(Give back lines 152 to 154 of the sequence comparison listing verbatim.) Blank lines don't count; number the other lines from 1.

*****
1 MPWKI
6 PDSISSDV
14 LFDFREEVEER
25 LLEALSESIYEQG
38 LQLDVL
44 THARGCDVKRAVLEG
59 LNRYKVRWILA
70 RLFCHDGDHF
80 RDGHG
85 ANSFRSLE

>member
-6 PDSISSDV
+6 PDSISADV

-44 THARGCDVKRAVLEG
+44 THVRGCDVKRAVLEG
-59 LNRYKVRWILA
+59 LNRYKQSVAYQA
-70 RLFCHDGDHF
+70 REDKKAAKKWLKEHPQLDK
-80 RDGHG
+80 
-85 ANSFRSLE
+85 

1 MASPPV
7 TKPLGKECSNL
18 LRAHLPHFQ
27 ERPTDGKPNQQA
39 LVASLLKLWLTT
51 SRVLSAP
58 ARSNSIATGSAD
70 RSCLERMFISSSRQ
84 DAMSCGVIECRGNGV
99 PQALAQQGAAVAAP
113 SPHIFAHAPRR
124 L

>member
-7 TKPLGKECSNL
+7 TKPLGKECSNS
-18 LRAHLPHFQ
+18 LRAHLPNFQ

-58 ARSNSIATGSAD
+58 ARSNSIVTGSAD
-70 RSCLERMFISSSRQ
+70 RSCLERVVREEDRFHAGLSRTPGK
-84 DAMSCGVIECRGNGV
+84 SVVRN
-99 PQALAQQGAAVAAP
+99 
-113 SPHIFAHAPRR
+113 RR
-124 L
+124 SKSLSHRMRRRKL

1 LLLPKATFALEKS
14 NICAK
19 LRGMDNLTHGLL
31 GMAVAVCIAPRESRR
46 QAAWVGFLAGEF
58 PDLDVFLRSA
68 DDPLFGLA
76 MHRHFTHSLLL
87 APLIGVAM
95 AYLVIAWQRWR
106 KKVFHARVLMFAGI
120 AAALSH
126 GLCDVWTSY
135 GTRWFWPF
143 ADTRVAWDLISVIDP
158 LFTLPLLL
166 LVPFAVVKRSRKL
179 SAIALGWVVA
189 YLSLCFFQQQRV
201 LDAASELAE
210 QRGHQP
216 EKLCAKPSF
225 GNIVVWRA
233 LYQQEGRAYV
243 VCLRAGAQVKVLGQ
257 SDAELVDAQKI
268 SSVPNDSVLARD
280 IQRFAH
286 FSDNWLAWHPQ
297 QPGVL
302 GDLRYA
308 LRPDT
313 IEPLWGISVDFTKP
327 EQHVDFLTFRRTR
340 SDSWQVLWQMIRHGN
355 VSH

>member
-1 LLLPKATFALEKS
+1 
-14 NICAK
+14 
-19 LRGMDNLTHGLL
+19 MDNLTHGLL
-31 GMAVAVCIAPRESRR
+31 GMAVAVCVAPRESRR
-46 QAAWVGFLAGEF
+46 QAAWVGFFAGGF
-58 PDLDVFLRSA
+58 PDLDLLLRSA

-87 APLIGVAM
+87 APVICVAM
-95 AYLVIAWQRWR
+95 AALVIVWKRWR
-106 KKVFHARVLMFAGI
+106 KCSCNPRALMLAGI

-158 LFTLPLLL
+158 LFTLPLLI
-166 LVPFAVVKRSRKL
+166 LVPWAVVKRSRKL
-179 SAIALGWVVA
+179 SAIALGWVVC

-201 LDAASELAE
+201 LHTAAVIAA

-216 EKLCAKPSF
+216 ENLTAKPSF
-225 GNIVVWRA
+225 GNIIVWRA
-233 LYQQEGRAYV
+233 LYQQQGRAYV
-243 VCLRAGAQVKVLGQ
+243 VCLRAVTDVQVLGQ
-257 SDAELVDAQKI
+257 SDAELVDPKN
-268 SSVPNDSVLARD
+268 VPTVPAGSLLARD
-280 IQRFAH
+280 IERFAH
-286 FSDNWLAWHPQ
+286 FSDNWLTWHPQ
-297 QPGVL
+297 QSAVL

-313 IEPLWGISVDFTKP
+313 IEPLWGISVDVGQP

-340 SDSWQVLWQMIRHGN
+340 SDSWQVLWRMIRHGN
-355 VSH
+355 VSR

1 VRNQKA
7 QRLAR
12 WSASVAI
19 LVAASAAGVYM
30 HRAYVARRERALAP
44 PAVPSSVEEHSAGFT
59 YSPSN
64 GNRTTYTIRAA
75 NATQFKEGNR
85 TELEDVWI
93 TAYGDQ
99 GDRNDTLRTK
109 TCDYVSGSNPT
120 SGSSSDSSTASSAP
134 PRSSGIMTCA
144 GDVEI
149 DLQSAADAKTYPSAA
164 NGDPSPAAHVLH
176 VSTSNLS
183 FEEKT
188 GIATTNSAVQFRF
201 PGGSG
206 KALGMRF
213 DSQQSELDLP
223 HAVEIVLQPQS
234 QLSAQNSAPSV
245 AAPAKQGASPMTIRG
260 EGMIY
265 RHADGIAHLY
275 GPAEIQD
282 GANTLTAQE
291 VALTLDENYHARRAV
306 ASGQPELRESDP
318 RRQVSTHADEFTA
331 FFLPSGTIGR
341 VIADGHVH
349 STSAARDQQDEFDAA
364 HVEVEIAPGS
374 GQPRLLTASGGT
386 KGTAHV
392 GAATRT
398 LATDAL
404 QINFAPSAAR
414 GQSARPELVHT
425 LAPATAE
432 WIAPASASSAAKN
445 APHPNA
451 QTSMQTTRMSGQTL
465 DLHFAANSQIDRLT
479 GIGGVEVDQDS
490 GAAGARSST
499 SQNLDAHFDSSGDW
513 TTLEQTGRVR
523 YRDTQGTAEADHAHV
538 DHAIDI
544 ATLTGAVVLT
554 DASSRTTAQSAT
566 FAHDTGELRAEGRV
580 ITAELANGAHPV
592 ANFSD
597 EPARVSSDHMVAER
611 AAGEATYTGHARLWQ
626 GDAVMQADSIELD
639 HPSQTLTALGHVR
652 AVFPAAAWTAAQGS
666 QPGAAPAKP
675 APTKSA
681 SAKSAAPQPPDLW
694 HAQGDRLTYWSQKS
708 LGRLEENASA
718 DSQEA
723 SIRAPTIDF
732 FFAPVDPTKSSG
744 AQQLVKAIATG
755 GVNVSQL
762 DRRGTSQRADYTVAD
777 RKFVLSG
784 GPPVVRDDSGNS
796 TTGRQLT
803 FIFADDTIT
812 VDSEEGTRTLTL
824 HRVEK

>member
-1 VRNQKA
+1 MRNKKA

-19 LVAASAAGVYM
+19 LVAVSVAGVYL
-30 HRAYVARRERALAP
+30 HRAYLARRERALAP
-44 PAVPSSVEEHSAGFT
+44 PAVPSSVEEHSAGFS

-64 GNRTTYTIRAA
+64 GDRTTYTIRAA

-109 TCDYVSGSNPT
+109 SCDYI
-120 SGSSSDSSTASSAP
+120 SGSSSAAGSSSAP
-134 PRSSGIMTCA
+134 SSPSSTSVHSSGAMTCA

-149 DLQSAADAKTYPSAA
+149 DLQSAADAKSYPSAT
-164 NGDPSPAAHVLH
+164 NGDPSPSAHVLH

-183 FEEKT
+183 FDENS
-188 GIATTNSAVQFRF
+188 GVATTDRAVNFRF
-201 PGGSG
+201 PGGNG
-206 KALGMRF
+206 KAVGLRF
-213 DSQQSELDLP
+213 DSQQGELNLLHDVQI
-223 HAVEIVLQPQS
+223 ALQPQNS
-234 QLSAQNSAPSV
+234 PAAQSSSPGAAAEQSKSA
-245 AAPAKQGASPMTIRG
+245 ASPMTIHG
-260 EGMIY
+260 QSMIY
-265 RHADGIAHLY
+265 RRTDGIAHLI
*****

109 TCDYVSGSNPT
120 SGSSSDSSTASSAP
134 PRSSGIMTCA